The big boss battle that you have to fight halfway through the game is unforgettable. A massive, building-sized monster rampages through the street, destroying everything in sight and summoning minions. Meanwhile, you defend yourself and throw everything you've got at it. There are no boundaries on the battle, so it goes street-to-street until someone dies. When I fought this one, it ended up on the opposite side of the city from where it started. Infamous 2 has lots of those "yeah, that was awesome!" moments. The boss battles, especially, are fantastic. Infamous 2 goes against the modern trend of making bosses heavy in puzzles and quick time events, and just has you fighting towering beasts in huge open areas, sort of like Serious Sam.
The combat is more destructive and visceral in Infamous 2, thanks to an expansion of the physics engine that adds all kinds of destructible and throwable objects. You can destroy balconies and verandas in this game. This ability, as you might imagine, sets up all kinds of fun scenarios where you can kill enemies by collapsing whatever they are standing on or standing under. In addition, you can now pick up objects like cars, TVs, trash cans, and other loose items and launch them at high speed. They impact with devastating force, destroying objects that they hit and blowing any of the game's low level default enemies across the screen.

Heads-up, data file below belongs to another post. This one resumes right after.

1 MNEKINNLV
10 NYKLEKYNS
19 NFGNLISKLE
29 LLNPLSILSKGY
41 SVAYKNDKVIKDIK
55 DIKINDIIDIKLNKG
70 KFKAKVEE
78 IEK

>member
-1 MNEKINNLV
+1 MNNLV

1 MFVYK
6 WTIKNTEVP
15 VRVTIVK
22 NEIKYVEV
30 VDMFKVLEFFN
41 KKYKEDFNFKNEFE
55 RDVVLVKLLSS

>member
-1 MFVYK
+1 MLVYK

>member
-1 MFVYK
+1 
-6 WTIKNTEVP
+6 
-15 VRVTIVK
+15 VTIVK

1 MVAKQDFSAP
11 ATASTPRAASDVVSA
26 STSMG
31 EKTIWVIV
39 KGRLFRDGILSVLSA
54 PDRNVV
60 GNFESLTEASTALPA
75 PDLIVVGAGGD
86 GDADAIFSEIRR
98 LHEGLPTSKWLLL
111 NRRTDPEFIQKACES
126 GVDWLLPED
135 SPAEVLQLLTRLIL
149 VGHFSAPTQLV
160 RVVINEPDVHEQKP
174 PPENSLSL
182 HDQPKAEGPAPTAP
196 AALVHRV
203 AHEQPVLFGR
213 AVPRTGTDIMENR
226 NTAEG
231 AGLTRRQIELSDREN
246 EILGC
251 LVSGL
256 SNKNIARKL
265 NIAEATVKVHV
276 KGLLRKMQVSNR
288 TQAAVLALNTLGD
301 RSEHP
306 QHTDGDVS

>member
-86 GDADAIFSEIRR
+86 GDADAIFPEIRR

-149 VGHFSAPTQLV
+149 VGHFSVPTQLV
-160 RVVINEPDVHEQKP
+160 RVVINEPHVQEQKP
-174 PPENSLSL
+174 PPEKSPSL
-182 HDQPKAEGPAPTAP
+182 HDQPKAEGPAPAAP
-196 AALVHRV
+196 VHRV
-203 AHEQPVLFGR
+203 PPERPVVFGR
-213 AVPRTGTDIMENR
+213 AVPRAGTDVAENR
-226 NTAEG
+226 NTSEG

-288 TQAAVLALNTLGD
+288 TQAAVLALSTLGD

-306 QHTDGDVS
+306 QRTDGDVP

In addition to an improved physics engine, Infamous 2 also has a more interesting role playing system. You get mostly the same basic functions as the first game, but in this game, you unlock your upgrades by performing stunts (in the first game, stunts got you extra XP and a trophy, but nothing else). In order to unlock an upgrade, you may have to stick grenades on five guys or blow ten guys off of rooftops. It is a clever way to better integrate the stunts into the game. The game also adds a little more robust melee system, which you can also upgrade by spending experience points. This addition is a useful one, because Infamous 2 has some fast moving enemies that attack you at close range. About halfway through the game, you also start to unlock ice and fire powers. These are interesting and they give you